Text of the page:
Christie's Hong Kong, 27th May 2008, lot 1870.
Cloisonné enamel depictions of conch shells are extremely rare and no other example appears to have been published. From as early as the Tang dynasty (618-907) conch shells were reproduced in various materials; see a sancai shell-shaped vessel from the Barlow collection, illustrated in Craig Clunas, The Barlow Collection of Chinese Ceramics, Bronzes and Jades: an Introduction, Brighton, 1997, pl. 11; a 'Ding' model published in Ding ci yi shu, Hebei, 2002, pl. 113; a lapis lazuli example in the National Palace Museum, Taipei, included in Monarchy and Its Buddhist Way. Tibetan-Buddhist Ritual Implements in the National Palace Museum, Taipei, 1999, pl. 65; and a fine white jade carving sold at Christie's Hong Kong, 1st December 2010, lot 2960.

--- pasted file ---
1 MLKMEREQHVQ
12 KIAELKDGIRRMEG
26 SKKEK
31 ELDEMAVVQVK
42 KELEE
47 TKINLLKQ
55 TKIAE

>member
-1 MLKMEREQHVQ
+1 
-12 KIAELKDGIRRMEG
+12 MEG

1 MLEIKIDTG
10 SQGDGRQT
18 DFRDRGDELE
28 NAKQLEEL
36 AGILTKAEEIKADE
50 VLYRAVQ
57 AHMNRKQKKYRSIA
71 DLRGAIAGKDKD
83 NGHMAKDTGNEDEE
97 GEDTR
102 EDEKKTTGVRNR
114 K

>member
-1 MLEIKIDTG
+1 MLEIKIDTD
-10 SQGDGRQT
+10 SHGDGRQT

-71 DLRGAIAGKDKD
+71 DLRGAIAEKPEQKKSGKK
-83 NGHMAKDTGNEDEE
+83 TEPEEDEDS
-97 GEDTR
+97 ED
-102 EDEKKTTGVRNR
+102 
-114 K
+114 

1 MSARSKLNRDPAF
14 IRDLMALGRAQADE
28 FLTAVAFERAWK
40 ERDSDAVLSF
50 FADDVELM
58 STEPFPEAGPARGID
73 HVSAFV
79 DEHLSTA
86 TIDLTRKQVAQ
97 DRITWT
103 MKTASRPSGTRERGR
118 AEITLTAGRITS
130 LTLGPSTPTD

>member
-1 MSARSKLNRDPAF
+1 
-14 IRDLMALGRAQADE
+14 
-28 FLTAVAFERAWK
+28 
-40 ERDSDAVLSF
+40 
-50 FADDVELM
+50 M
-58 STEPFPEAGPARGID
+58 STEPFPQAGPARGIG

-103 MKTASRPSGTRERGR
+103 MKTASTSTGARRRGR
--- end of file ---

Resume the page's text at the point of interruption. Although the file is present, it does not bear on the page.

The conch shell (sankha) is one of the Eight Buddhist Emblems (bajixiang) and as it comes from the ocean it represents the far-reaching sound of the Buddha's teachings. The Kangxi emperor's devotion to Tibetan Buddhism saw the introduction of magnificent ritual implements into the Qing court which combined the traditional canonical prescriptions with the opulent style of imperial wares.
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